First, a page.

Khalid Iqbal — in memoriam

Khalid Iqbal as an artist was a person of enormous national significance. He was a painter of painters; a teacher of teachers; an icon of truth for those who sincerely pursue creative expression. He held firm views about painting and life but neither enforced them or sought endorsement from others. As a rule he preferred to remain aloof and was greatly respected for it.
He was born on June 23, 1929 at Simla and was sent to school at Deradoon. In the mid ‘50ss he joined Aitchison College, Lahore as an art teacher and later proceeded to study painting at the Slade School of Art, London. Subsequently after the Slade he came back and joined the Fine Arts Department of Punjab University. In 1964 Iqbal joined National College of Arts, of which he later became principal.
Iqbal as mentioned had his schooling at the well known boarding school at Deradoon. He grew up to be a man of immense sophistication, both of mind and manners, but kept his anglicised self buried under a cultivated casual demeanour. He was essentially a highbrow person; tight lipped to strangers; amiable and amusing to only those known to him. He possessed a tremendous sense of humor; often a tear or two innocently drained out of his eyes when someone skillfully narrated him a joke, but ironically he never experienced life as fun.
It is quite amazing how a man of his intellect and inherited middle class social attributes, could own and sympathise with common sights and familiar routine stuff pertaining to common life. Iqbal truthfully observed a recorded their appearance that enriched and enhanced the perception and awareness of generations of painters, art students ad citizens. What Constable did for the English and Manet, Monet and their contemporaries for the French- making them actually for the first time see how they and their surroundings actually looks – Iqbal performed the same task for us. A leap in a different direction form Ustad Allah Baksh’ vivid romantic depiction of Punjab landscape and AR Chugtai’s radiant classical conceptions. In Iqbal’s landscapes no viewer can visualize or even dream a congregation of village maidens under his sinuous foliage of stray trees; nor can one ever dream of a classical heroin sailing across a fodder field in the far distance or draping over a mud wall or pining for her lover stretched on a parched stretch in the foreground of his landscapes.
Iqbal as a painter and an individual and an individual never flattered persons or spiced his works. His objectivity hardly ever wavers. While painting he treated all elements of the picture surface with equal respect, which enabled the  artist to establish aesthetic unity and a sense of timelessness. Regardless of the nature of the subject there is not the slightest budge in his method and process of painting. This is manifest in his works ranging from landscapes, still life and portraits.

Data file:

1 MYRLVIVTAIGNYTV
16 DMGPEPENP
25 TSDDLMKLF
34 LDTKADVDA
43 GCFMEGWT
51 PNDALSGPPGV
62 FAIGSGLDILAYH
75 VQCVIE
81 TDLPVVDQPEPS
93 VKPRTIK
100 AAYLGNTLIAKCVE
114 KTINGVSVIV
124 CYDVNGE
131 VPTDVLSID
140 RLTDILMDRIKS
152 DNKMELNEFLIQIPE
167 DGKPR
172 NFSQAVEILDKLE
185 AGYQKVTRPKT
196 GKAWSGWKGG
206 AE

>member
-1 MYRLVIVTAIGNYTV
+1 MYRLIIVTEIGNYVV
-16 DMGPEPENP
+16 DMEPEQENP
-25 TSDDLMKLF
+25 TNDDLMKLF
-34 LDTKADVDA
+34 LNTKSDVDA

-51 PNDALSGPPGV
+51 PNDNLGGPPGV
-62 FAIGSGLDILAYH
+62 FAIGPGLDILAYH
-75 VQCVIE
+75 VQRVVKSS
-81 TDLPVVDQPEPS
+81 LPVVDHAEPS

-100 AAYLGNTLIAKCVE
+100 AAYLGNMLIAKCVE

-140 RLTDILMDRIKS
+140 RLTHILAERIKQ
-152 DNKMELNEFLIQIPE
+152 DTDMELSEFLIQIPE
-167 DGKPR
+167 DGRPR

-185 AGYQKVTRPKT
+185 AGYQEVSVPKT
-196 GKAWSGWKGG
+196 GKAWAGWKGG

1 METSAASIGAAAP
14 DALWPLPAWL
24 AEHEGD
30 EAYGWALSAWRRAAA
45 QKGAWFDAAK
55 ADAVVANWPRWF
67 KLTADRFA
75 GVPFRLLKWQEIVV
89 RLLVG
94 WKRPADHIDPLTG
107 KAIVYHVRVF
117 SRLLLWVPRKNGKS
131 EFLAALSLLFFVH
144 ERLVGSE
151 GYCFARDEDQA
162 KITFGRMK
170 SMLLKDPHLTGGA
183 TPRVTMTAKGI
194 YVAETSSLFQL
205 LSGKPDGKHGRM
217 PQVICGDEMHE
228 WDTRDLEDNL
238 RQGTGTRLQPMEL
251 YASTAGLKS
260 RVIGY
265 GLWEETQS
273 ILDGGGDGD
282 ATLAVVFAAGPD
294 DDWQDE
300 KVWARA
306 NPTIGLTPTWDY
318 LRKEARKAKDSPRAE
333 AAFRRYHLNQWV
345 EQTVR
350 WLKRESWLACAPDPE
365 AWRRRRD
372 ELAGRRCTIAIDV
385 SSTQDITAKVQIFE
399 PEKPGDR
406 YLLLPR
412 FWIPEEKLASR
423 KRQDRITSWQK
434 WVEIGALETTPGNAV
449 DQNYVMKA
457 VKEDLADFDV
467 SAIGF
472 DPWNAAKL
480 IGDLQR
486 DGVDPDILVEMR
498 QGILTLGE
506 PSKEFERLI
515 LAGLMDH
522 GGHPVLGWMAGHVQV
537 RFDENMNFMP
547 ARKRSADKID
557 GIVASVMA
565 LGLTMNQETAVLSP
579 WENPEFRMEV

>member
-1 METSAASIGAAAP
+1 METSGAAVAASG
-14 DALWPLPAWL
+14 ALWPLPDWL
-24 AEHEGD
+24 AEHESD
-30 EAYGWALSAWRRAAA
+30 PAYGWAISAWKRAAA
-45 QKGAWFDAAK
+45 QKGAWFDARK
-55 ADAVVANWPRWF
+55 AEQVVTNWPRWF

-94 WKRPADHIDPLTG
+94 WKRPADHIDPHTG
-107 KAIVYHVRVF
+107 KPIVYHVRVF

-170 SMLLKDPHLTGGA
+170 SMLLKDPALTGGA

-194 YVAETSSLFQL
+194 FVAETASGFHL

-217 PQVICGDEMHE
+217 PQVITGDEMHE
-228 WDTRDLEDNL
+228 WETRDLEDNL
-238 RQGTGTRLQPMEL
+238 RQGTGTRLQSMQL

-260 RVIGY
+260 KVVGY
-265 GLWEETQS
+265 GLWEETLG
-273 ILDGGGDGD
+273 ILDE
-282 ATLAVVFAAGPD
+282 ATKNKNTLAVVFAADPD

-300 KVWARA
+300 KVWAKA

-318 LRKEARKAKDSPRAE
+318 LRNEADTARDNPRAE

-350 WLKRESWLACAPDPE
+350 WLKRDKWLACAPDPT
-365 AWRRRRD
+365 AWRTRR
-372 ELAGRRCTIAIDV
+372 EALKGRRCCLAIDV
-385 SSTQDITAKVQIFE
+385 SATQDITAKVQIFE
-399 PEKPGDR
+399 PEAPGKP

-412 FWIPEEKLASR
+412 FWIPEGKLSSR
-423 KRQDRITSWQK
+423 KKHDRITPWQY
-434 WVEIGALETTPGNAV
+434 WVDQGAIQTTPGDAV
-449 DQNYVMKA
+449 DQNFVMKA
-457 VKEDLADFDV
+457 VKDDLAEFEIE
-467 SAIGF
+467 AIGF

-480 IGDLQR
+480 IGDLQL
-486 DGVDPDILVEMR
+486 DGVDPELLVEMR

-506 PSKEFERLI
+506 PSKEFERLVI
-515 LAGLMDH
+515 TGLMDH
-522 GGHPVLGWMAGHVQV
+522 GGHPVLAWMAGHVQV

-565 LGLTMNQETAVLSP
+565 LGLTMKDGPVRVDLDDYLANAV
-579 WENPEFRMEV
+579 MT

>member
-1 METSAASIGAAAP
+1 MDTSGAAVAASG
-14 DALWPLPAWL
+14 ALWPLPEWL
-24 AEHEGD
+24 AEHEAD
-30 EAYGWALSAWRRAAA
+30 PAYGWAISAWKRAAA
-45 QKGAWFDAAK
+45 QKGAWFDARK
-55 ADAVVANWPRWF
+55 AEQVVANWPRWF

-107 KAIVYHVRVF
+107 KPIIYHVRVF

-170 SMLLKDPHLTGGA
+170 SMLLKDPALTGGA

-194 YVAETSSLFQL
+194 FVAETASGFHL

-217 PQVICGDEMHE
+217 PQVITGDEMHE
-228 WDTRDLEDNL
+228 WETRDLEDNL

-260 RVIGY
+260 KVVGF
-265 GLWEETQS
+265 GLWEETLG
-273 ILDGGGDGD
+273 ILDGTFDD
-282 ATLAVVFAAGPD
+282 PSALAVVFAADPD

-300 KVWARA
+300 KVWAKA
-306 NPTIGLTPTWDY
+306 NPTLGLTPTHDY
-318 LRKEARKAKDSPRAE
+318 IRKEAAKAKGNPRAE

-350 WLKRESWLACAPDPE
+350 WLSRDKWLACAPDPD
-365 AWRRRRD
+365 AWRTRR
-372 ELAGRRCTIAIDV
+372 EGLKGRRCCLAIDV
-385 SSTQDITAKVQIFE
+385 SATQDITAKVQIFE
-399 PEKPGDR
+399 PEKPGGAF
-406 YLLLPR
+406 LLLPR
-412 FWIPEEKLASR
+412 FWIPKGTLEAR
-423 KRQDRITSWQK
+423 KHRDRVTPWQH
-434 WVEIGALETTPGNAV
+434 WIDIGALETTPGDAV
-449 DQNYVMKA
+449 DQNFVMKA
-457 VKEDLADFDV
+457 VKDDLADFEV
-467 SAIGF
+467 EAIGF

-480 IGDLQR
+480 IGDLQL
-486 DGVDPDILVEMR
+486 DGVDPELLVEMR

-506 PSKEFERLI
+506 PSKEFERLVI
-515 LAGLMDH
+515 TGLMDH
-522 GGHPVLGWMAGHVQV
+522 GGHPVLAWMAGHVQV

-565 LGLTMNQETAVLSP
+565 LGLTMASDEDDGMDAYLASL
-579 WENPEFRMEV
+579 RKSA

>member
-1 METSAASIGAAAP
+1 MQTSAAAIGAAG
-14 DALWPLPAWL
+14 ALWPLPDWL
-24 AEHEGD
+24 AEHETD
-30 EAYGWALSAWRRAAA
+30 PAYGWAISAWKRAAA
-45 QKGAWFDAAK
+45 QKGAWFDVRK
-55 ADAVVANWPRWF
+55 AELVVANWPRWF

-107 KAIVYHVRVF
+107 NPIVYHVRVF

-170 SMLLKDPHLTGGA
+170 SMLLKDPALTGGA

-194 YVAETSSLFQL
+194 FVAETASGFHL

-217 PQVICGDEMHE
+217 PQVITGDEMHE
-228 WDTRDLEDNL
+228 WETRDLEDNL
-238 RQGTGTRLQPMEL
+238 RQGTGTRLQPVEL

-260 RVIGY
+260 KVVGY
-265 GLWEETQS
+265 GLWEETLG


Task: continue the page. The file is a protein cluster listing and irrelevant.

Many admires of his landscapes are not familiar with his quite a few splendidly rendered portraits. He perceived a person with the same detachment, as he would paint any insensate object. Most individuals who want their portrait painted like the artist to improve upon them. It is understandable why Iqbal was never commissioned for a portrait; a commission he would never have accepted. The portraits that he rendered at his choosing and leisure are a treasure. These portraits range form a formal rendition of Anna Molka and other fellow artists to for who worked for him.
With Iqbal’s demise a dynamic period of Pakistani painting has come to an end. It was an eclectic period of trials and errors; a period of sifting grain from chaff; creatively enhancing discursive interaction. Above all in this post colonial period artists were challenged to redefine themselves to the new times and the widening world. These were the decades when art was prized for itself without support of words; when Iqbal, Shakir and Anna Molka could in spite of their enormous artistic disparities creatively coexist. A work of art was itself its own and only justification. It did not need a validation outside itself, as is the practice now. Art in those days stood its ground on its own two bare feet; artists were defined by their work. When artists talked they talked themselves seldom needing ‘Spokes Persons.’ Sadly, Iqbal has passed on. Sadly memory of his person, like all temporal things, will fade with time. I am certain that his work and ideas will always remain a source artistic enrichment and gratification for thirsty minds and for all those who need to truthfully seize their perceptions and structure their feelings and aesthetic experience. 
Professor Khalid Iqbal died on June 23, the date he was born. What a tidy, balanced ending like most of his paintings.

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